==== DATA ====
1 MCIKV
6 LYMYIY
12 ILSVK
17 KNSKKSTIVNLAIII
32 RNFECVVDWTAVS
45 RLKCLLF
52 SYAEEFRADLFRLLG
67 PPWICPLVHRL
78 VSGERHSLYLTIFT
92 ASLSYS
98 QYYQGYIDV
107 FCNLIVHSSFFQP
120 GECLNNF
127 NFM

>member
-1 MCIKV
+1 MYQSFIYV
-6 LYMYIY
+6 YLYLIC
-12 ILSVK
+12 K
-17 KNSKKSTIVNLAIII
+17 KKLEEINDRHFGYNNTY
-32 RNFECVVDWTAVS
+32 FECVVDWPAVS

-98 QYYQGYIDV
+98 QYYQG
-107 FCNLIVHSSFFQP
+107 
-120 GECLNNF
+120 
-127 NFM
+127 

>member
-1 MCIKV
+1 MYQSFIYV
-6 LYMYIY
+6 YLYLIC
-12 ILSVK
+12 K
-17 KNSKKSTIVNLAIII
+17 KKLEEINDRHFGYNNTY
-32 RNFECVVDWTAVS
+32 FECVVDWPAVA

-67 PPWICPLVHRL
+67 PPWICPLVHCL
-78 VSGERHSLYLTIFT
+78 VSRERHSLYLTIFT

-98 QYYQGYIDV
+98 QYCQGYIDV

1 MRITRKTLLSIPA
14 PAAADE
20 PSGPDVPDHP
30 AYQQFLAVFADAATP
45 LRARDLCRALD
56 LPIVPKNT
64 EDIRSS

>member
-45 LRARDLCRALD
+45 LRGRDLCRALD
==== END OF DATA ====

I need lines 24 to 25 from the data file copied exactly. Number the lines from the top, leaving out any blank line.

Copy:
-32 RNFECVVDWTAVS
+32 FECVVDWPAVS